Our colleague, Julio Rosas, was there as Kyle Rittenhouse ran away from a mob urging people to kill him after the shooting. It was there that Rittenhouse confronted more attacks from the mob.

As the mob chasing Rittenhouse moved in, on person hit him in the head from behind and he lost his footing and fell to the pavement. As he lay on the ground, a man wearing work boots launched himself in the air and kicked Rittenhouse in the face. Rittenhouse fired two rounds and missed the man.

After more than a year, Kenosha police have never identified that man to question him or charge him with assault and battery on Rittenhouse.

As Rittenhouse lay on the ground, 26-year-old Anthony Huber used his skateboard to bash in his head and neck. Huber reached for Rittenhouse’s gun and then grabbed the strap. Rittenhouse shot him.

Rittenhouse testified that a man with a pipe or some long object and what looked to be a post were on his right and his left. It was then that 26-year-old protest regular Gaige Grosskreutz ran up on the scene. Grosskreutz pulled his concealed pistol and testified that Rittenhouse shot him only after he pointed his pistol at him. Unlike Rittenhouse, Grosskreutz was never charged with breaking curfew or gun crimes. Grosskreutz carried an unlicensed concealed carry weapon and lied to police about drawing it before he was shot. He lied to police about it and didn’t mention his complicity while trying to get a $10 million settlement from the city.

Related:Kyle Rittenhouse Takes the Stand in Trial for His Life: ‘I Didn’t Do Anything Wrong, I Defended Myself’

Grosskreutz testified that Rittenhouse re-racked or cleared his weapon before he took the shot, but there was no evidence supporting his claim, no eyewitnesses, and no physical evidence to support it. A Kenosha police officer and evidence collector testified that there was no unspent brass found at the scene.

The prosecution also asserted in Thursday’s testimony that a fuzzy photo shows Rittenhouse pointing his gun at Ziminski before the attack by Rosenbaum. Rittenhouse testified that his rifle was at low ready until he raised it to shoot him.

As attorney Andrew Branca writes over at Legal Insurrection, the photo is worse than fuzzy. Defense attorneys attempted to keep out the photo, but the judge, squinting at the photo, let it in.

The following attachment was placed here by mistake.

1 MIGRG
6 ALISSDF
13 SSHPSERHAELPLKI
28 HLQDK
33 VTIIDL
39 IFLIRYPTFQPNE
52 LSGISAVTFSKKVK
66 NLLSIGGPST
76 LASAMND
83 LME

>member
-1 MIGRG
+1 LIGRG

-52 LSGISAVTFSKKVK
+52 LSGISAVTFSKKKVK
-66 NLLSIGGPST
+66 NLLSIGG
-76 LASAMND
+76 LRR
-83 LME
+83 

The photo appears to be far more manipulated than represented in court.

It’s worth keeping in mind that other than these images, there is literally zero evidence in this trial that is inconsistent with Kyle’s claim of self-defense. So to believe that legal defense disproven beyond a reasonable doubt, these images are all one has on which to base such a belief.

Perhaps you see that disproof of self-defense beyond a reasonable doubt in those images—I certainly do not.

To believe the State’s representation of these images, you would also have to believe that right-handed Kyle suddenly decided to hold that rifle in a left-handed manner, with the buttstock in his left shoulder and the muzzle raised upward.

Instead, it’s far more likely that the right-handed Kyle was holding the rifle in a right-handed manner, with the buttstock in his right shoulder and the muzzle pointed down.

He wasn’t the only one who thought there was more going on than pixel shifting and coloring.

When he testified, Rittenhouse said that he shot rather than give up his gun to Rosenbaum and Huber to have them kill him or others with it.

Use-of-force attorney Branca, mentioned above, has provided invaluable blow-by-blow of this trial. He says that it’s a clear-cut, text-book case of self-defense and that Rittenhouse’s actions in that short span of time in August of 2020 meet every legal test for self-defense.

I’ve outlined on PJ Media those based on Branca’s guide.

Here’s how self-defense works.

If a person is in reasonable fear for his life or great bodily injury, in which he is not the initiator of the violence, he can claim self-defense.

Andrew Branca, a use-of-force lawyer who runs the Law of Self Defense website, says there are five key elements in self-defense:

  1. Innocence: You can’t have started the fight.
  2. Imminence: You are in imminent danger of great bodily injury or death.
  3. Proportionality: Use deadly force if you are confronted with deadly force.
  4. Reasonableness: Were you reasonable in your reaction?
  5. Avoidance: Run away if possible before using deadly force.

The jury will get the case on Monday. Pray for justice to be served.